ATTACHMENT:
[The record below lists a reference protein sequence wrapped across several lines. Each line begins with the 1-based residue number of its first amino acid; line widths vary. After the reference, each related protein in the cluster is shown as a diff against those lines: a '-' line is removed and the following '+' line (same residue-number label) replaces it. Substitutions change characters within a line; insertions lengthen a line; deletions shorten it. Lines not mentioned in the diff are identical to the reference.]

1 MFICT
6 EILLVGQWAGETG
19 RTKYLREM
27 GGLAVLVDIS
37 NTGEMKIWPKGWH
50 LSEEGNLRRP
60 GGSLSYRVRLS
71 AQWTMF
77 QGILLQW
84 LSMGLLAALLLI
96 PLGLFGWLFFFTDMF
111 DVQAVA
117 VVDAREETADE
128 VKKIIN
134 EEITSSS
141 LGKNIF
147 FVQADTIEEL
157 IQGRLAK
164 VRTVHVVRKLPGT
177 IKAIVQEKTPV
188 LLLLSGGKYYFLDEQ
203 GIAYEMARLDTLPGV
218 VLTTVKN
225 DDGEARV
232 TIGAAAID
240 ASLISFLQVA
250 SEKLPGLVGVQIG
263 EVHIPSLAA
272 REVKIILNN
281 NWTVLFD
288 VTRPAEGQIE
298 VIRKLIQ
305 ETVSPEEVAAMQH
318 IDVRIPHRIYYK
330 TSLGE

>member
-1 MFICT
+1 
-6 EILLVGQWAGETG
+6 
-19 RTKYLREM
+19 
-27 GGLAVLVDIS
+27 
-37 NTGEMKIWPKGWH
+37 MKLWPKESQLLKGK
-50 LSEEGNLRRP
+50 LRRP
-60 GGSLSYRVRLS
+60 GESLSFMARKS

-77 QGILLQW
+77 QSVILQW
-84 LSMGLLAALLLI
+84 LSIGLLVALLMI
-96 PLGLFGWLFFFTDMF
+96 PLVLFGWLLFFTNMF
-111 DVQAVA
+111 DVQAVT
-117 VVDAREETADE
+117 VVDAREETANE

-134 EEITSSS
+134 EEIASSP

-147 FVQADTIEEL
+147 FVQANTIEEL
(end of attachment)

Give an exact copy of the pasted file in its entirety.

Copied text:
[The record below lists a reference protein sequence wrapped across several lines. Each line begins with the 1-based residue number of its first amino acid; line widths vary. After the reference, each related protein in the cluster is shown as a diff against those lines: a '-' line is removed and the following '+' line (same residue-number label) replaces it. Substitutions change characters within a line; insertions lengthen a line; deletions shorten it. Lines not mentioned in the diff are identical to the reference.]

1 MFICT
6 EILLVGQWAGETG
19 RTKYLREM
27 GGLAVLVDIS
37 NTGEMKIWPKGWH
50 LSEEGNLRRP
60 GGSLSYRVRLS
71 AQWTMF
77 QGILLQW
84 LSMGLLAALLLI
96 PLGLFGWLFFFTDMF
111 DVQAVA
117 VVDAREETADE
128 VKKIIN
134 EEITSSS
141 LGKNIF
147 FVQADTIEEL
157 IQGRLAK
164 VRTVHVVRKLPGT
177 IKAIVQEKTPV
188 LLLLSGGKYYFLDEQ
203 GIAYEMARLDTLPGV
218 VLTTVKN
225 DDGEARV
232 TIGAAAID
240 ASLISFLQVA
250 SEKLPGLVGVQIG
263 EVHIPSLAA
272 REVKIILNN
281 NWTVLFD
288 VTRPAEGQIE
298 VIRKLIQ
305 ETVSPEEVAAMQH
318 IDVRIPHRIYYK
330 TSLGE

>member
-1 MFICT
+1 
-6 EILLVGQWAGETG
+6 
-19 RTKYLREM
+19 
-27 GGLAVLVDIS
+27 
-37 NTGEMKIWPKGWH
+37 MKLWPKESQLLKGK
-50 LSEEGNLRRP
+50 LRRP
-60 GGSLSYRVRLS
+60 GESLSFMARKS

-77 QGILLQW
+77 QSVILQW
-84 LSMGLLAALLLI
+84 LSIGLLVALLMI
-96 PLGLFGWLFFFTDMF
+96 PLVLFGWLLFFTNMF
-111 DVQAVA
+111 DVQAVT
-117 VVDAREETADE
+117 VVDAREETANE

-134 EEITSSS
+134 EEIASSP

-147 FVQADTIEEL
+147 FVQANTIEEL